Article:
Regular price: $20.97

Membership details Membership details
  • A 30-day trial plus your first audiobook, free.
  • 1 credit/month after trial – good for any book, any price.
  • Easy exchanges – swap any book you don’t love.
  • Keep your audiobooks, even if you cancel.
  • After your trial, Audible is just $14.95/month.
Select or Add a new payment method

Buy Now with 1 Credit

By confirming your purchase, you agree to Audible's Conditions of Use and Amazon's Privacy Notice. Taxes where applicable.

Buy Now for $20.97

Pay using card ending in
By confirming your purchase, you agree to Audible's Conditions of Use and Amazon's Privacy Notice. Taxes where applicable.

Add to Library for $0.00

By confirming your purchase, you agree to Audible's Conditions of Use and Amazon's Privacy Notice. Taxes where applicable.

Editorial Reviews

Blame begins in 1980, when 29-year-old Patsy MacLemoore, a history professor with a long, buttery spill of hair, hints at an urgency for tea cups brimming with bourbon, poured neat, "the first mouthful, as big and sweet and hot as gasoline". Patsy is a blackout drunk. Nine months later, and for the third time, she lands in county jail, her hangover a "metallic gargle" souring her breath, and no memory of the previous 24 hours. Her attorney clues her in: while backing out of her driveway, Patsy, her license already revoked, has struck and killed a mother and daughter, Jehovah's Witnesses, both plowed down by her plastered disrepair. She pleads guilty, is convicted and sentenced to four years in state prison where she commits to sobriety and self-revulsion, even bleeding on her socks, "wearing and washing them in rotation" when refused a simple request for sanitary napkins. Blame by Michelle Huneven is risky, prickly, and astonishingly lovely. Patsy's redemption is anchored by being good, not staying clean, even though she never relapses. Huneven approaches addiction as a messy, elemental impulse that crushes some with liquor and pills, while collapsing others, like Cal Sharp — Patsy's three-decades-older husband, a pillar of AA — with the compulsion to save as many lost souls as can be crammed into their ranch home.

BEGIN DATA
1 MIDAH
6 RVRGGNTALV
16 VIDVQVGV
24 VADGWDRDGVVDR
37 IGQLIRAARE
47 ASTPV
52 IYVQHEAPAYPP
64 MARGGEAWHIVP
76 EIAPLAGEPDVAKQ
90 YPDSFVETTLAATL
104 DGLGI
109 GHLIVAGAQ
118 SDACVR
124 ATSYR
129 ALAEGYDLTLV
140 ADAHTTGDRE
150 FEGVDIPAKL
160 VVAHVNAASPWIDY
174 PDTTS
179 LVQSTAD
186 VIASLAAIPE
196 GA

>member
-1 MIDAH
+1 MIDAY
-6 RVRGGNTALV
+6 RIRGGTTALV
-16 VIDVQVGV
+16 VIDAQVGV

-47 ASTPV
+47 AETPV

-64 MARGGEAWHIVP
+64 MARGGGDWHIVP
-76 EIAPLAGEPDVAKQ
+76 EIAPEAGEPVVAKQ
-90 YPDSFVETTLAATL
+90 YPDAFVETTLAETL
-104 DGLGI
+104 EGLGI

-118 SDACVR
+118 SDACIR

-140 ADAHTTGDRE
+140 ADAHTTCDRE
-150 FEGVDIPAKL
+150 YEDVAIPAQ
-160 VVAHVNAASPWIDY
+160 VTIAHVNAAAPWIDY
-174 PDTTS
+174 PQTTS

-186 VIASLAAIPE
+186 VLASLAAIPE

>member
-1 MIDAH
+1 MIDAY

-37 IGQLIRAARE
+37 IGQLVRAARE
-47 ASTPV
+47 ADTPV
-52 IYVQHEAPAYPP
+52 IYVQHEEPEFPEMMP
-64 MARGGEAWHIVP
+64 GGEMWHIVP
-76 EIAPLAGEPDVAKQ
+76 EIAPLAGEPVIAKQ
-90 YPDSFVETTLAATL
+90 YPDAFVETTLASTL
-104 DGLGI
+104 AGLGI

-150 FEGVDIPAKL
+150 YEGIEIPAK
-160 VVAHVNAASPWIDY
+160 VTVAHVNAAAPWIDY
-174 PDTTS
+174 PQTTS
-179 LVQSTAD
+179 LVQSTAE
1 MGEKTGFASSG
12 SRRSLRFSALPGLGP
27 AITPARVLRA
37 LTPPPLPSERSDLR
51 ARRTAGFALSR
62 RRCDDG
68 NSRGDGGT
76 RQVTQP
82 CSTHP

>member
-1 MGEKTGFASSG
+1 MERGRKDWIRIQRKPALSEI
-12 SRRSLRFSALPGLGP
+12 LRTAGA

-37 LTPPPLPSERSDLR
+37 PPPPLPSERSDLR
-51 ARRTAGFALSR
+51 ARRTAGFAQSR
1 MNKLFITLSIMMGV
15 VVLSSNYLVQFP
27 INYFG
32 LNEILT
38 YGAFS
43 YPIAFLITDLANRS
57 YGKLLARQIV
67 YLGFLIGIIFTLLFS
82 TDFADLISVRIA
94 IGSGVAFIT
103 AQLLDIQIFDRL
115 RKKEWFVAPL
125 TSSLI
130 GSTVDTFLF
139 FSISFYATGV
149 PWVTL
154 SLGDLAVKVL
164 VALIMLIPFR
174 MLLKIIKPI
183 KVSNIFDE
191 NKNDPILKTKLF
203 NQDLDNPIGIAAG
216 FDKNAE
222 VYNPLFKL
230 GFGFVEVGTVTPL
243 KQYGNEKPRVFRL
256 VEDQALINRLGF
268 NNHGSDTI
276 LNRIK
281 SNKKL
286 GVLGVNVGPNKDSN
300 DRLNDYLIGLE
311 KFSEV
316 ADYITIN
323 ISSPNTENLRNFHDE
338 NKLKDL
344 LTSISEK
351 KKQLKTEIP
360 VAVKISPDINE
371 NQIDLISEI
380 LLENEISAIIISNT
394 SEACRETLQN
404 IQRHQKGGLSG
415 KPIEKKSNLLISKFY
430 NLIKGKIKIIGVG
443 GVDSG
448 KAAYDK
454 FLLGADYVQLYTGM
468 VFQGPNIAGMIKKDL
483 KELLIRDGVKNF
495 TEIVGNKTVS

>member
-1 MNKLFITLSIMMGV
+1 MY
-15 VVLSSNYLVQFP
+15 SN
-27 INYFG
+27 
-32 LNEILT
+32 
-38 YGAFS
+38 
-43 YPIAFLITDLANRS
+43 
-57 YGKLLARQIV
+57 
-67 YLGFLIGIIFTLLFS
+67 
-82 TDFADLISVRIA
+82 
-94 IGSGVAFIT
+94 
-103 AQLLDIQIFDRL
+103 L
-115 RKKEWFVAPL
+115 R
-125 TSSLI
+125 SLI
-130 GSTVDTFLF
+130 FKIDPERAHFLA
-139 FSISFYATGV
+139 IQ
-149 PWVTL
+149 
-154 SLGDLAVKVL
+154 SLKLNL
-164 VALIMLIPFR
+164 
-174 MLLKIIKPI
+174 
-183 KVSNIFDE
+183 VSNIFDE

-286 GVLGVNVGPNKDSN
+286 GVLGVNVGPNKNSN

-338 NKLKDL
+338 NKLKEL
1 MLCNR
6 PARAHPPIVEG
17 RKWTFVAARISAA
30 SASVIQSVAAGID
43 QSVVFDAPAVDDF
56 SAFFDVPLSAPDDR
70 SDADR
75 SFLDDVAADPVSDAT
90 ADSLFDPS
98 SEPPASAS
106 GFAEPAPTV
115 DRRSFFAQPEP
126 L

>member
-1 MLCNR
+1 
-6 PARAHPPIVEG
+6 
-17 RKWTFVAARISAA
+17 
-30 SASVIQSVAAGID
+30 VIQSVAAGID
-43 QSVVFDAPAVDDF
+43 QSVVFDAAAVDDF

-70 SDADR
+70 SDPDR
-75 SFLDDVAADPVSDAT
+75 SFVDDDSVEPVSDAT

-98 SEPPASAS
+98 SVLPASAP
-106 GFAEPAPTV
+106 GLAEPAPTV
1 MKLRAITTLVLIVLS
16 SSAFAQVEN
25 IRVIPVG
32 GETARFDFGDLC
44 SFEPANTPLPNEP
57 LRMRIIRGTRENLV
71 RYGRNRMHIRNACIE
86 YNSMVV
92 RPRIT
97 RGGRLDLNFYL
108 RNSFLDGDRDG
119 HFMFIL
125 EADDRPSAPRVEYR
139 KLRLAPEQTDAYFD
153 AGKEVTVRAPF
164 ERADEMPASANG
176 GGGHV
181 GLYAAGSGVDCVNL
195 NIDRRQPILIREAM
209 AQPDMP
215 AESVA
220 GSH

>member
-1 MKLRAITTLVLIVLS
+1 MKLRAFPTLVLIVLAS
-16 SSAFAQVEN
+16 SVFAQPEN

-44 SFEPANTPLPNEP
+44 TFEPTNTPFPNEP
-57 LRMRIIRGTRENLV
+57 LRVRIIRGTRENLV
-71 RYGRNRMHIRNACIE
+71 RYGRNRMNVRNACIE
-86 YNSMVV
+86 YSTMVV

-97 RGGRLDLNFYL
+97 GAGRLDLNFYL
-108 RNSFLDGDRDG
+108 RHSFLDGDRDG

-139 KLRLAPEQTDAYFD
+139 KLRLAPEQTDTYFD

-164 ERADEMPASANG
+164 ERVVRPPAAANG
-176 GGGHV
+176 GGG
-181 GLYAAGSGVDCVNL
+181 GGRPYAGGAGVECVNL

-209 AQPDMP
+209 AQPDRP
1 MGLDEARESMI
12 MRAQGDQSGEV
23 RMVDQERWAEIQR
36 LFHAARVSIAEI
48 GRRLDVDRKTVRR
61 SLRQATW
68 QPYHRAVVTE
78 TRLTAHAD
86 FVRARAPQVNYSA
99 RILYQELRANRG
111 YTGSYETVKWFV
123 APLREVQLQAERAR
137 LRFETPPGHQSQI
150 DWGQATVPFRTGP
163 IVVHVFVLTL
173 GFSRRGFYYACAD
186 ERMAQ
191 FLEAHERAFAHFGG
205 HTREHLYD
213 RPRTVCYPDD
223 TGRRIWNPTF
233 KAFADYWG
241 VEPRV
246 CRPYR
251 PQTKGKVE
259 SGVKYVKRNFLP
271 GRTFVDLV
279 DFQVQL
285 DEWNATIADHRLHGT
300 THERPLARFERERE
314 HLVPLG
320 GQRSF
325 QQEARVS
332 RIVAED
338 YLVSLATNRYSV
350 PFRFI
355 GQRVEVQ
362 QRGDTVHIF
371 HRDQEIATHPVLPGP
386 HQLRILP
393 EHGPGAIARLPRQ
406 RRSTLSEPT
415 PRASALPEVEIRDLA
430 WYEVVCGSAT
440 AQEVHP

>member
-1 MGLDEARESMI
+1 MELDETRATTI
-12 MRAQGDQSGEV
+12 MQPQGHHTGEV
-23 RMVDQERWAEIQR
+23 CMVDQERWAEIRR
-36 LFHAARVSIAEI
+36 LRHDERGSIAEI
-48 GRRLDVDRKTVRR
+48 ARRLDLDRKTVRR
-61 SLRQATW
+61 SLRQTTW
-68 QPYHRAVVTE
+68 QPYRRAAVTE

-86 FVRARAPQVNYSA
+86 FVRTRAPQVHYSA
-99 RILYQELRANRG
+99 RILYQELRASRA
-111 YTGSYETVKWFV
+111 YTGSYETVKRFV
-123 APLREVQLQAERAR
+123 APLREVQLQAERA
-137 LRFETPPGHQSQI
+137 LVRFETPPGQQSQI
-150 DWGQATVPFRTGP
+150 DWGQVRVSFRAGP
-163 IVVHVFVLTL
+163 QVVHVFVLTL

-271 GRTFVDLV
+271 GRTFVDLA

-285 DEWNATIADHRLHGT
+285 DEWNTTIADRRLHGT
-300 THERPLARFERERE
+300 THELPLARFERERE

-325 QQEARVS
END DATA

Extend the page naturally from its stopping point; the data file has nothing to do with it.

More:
Hillary Huber narrates Blame and her hypnotic storyteller's voice coaxes a rich, rhythmic word flow out of Huneven's droll language. There is empathy as well as a sneaky, subversive acidity to Huber's logic-driven Patsy; a deliberate, academic pacing. Patsy's rakish ex-boyfriend, Brice, is also humanized by Huber, who registers Brice's grief over losing his lover, Gilles, by curdling his surfer drawl with a gritty skim of impatience. Blame is a masterpiece, and when Huber, as Patsy, observes, "Guilt was like the check on a table. Somebody had to pick it up", it clicks that yes, finally, this is the meaning of recovery. —Nita Rao
Show More Show Less

Publisher's Summary

Patsy MacLemoore, a history professor in her late 20s, has a brand-new Ph.D. from Berkeley and a wild streak. She wakes up in jail after an epic alcoholic blackout. "Okay, what'd I do?" she asks her lawyer and jailers. In fact, two Jehovah's Witnesses, a mother and daughter, are dead, run over in Patsy's driveway, and Patsy will spend the rest of her life trying to atone. She goes to prison, gets sober, and upon her release finds a new community (and a husband) in AA. She resists temptations, strives for goodness, and becomes a selfless teacher, friend, and wife.